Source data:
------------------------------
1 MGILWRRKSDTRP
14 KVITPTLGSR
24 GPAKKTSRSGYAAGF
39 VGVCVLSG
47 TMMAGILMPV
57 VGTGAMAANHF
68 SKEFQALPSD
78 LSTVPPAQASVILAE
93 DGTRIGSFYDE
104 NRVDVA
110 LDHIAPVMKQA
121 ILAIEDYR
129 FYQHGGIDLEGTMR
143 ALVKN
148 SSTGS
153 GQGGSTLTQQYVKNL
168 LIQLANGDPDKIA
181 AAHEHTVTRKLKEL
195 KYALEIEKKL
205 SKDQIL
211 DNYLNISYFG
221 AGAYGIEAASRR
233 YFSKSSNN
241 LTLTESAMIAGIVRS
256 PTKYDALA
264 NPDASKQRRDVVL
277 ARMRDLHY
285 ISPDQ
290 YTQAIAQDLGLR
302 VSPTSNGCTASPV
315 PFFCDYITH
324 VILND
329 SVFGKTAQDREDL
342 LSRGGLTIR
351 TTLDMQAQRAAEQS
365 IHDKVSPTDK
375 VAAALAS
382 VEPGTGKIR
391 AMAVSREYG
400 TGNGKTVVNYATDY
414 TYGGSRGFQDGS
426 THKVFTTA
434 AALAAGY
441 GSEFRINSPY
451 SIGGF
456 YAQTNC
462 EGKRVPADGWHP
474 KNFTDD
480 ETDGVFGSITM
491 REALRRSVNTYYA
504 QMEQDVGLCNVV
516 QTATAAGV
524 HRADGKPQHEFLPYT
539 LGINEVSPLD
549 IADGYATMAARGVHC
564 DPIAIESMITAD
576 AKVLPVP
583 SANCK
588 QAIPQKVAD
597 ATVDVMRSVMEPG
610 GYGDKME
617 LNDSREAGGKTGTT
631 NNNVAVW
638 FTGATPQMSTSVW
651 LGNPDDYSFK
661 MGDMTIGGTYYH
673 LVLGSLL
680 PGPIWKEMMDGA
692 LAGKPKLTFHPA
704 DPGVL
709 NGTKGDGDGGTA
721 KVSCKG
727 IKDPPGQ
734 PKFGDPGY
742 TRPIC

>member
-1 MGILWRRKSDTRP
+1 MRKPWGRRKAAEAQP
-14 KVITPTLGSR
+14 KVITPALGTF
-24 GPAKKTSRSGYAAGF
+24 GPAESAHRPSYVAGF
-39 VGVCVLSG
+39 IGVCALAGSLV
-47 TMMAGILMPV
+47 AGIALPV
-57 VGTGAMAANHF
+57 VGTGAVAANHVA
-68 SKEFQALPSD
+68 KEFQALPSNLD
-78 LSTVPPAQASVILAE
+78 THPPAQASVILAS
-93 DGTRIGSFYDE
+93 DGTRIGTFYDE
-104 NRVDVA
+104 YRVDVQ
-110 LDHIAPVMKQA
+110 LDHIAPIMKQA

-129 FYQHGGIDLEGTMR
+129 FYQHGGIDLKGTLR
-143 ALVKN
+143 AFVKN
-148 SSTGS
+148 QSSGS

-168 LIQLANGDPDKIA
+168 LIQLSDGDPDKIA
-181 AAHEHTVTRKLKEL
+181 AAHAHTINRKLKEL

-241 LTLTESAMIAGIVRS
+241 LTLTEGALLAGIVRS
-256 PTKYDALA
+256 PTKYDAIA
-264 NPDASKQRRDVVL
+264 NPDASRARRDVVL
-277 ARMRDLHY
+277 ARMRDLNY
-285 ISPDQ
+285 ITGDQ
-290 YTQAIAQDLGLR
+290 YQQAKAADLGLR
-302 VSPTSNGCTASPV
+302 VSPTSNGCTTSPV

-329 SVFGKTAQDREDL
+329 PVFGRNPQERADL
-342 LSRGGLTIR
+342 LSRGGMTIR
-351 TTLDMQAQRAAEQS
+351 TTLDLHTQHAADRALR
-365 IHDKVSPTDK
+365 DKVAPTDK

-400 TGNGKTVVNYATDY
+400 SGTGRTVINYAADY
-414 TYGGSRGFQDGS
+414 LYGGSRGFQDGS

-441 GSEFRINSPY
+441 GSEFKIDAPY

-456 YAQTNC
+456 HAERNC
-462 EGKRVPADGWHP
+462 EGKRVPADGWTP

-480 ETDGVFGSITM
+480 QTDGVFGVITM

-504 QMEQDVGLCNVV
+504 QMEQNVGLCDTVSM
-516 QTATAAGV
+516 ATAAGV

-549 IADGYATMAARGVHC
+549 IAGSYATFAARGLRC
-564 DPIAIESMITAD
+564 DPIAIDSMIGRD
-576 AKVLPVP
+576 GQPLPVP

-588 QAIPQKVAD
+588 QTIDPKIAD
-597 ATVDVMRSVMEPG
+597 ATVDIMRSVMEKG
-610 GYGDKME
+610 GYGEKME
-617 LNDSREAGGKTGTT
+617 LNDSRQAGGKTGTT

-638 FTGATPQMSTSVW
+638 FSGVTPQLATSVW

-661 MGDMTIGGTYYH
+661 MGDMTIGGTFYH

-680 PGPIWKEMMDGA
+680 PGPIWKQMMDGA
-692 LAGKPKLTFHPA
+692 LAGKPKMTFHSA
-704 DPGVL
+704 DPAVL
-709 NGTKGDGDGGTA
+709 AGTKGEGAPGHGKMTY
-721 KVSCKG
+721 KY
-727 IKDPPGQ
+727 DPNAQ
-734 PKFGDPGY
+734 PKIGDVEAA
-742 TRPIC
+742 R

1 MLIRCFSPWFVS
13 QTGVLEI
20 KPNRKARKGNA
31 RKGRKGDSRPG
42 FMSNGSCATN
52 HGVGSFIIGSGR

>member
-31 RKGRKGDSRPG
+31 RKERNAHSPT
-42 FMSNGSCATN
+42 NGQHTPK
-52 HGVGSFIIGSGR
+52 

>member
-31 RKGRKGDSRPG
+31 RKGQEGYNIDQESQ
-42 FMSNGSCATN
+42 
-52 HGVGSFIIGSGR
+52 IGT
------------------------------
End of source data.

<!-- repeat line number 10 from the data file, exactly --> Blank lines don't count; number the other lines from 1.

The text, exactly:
104 NRVDVA